Saturday Scenes

Thu 17 November 2011

Monster Hunting

Filed under: #satscene —— Sylvia @ 21:41

On the 12th of November in 1933, Hugh Gray took the first known photo of the Loch Ness Monster. Reports of a “water beast” in the area go all the way back to Saint Columba, who in the 6th century CE was travelling through the area to meet a Pictish king and spotted a local man menanced by the water beast. Columba subdued the creature with a sign of the cross and a command.

However, interest in the water beast did not peak until 1933, when a road was built along the shore, giving clear views across the loch. The first reference of a “monster” dates from this time and there were many sightings, including a motorcyclist who claimed to have almost crashed into the thing as it crossed the road back towards the loch.

And then on the 12th of Novemember, Hugh Gray snapped this photograph on his way home from church. He said that he’d spotted this “object of considerable dimensions” splashing in the water. Skeptics have suggested that the blurry snapshot appears to show a dog swimming through the water, quite probably Gray’s own.

However, as a result of the photograph in the Daily Express, the Secretary of State for Scotland ordered the police to prevent any attacks on the monster.

In the early 1970s, a number of murky underwater photographs were taken which could possibly have shown a large rhomboid flipper.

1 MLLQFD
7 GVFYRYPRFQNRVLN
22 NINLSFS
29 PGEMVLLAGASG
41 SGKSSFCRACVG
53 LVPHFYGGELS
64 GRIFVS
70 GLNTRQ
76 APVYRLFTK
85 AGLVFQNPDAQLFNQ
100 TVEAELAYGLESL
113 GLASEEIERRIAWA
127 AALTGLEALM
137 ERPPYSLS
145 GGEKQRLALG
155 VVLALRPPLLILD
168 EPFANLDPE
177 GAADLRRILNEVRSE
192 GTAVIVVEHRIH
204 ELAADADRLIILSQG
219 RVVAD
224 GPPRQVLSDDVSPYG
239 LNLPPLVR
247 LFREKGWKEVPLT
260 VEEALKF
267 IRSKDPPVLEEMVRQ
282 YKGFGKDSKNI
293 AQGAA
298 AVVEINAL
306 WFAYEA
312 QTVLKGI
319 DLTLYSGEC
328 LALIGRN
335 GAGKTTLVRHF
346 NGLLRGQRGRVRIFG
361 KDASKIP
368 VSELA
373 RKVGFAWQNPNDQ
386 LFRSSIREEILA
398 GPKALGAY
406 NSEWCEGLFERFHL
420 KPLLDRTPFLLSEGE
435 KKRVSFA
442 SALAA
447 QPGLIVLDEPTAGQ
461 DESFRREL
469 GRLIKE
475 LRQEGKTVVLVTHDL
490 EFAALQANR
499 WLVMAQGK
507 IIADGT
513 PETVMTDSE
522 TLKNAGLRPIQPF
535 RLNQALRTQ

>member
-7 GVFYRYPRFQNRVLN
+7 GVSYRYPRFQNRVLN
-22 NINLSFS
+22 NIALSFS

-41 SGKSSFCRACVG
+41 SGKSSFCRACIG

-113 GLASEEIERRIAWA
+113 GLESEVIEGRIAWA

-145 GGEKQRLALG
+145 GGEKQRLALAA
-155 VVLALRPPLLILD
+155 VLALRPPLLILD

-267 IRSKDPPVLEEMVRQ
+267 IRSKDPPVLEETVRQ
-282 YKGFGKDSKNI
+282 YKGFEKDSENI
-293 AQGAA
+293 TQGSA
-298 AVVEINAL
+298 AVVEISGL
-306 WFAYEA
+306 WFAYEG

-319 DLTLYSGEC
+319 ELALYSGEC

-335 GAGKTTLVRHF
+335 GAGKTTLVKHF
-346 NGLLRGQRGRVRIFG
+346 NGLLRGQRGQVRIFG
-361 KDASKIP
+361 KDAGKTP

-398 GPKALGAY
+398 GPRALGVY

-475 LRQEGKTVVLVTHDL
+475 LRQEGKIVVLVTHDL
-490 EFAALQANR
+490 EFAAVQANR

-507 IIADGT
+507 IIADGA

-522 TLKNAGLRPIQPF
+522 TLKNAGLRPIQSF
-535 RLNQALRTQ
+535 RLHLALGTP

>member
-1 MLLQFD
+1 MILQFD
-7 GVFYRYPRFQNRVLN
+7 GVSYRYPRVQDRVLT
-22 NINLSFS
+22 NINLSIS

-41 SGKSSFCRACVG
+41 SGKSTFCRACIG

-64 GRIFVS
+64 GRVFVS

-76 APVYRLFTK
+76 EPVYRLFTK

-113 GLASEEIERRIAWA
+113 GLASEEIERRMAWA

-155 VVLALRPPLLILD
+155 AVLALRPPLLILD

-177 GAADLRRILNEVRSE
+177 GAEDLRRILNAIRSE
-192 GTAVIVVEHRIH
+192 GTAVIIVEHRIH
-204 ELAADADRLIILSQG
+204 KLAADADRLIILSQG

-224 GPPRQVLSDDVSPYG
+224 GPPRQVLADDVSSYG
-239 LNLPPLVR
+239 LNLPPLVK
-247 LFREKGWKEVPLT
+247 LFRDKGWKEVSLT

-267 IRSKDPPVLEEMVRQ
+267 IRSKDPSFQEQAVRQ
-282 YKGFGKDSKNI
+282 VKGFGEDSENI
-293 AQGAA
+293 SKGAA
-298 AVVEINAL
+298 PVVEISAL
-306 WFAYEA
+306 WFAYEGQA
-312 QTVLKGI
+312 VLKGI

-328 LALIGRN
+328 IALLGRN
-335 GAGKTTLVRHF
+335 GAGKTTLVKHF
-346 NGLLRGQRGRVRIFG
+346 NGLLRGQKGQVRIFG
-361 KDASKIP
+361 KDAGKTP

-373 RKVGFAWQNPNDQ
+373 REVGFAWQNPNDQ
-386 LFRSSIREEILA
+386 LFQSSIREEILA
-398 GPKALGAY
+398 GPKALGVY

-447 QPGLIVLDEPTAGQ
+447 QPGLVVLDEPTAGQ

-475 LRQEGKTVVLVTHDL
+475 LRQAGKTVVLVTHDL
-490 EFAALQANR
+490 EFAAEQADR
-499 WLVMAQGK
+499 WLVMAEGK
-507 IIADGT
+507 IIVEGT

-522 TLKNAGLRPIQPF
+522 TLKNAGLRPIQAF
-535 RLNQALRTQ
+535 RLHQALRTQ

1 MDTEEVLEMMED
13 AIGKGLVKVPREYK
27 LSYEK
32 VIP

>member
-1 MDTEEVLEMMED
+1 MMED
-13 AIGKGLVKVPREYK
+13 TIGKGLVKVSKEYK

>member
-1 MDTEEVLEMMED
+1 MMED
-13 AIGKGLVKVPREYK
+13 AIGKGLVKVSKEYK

Loch Ness Monster – Wikipedia

On the basis of these photographs, British naturalist Peter Scott announced in 1975 that the scientific name of the monster would henceforth be Nessiteras rhombopteryx (Greek for “The Ness monster with diamond-shaped fin”). Scott intended that this would enable Nessie to be added to a British register of officially protected wildlife. Scottish politician Nicholas Fairbairn pointed out that the name was an anagram for “Monster hoax by Sir Peter S”.

It is now clear that the flipper photograph was highly retouched. The original appears to show bubbles or sediment in the water.

The evidence against Nessie continues to mount. The BBC used satellite navigation technology to search the loch and found no trace of a monster. There’s never been a corpse or carcass or even a bone found that could be attributed to such a beast. And naturalists have said that Loch Ness could not sustain an animal of that size, let along a dozen breeding pairs needed to sustain the population.

Seventy-eight years later in 2011, these photographs were ALL taken for the first time on the 12th of November and not a SINGLE ONE is a hoax. See for yourself!

And here are the monstrously magnificent photographers who took them:

You should join us next weekend! It’s easy:

  1. Take a photograph on a Saturday
  2. Upload the photograph
  3. Send a tweet to @SatScenes with the url

I’m looking forward to seeing your Saturday Scene in the next edition!

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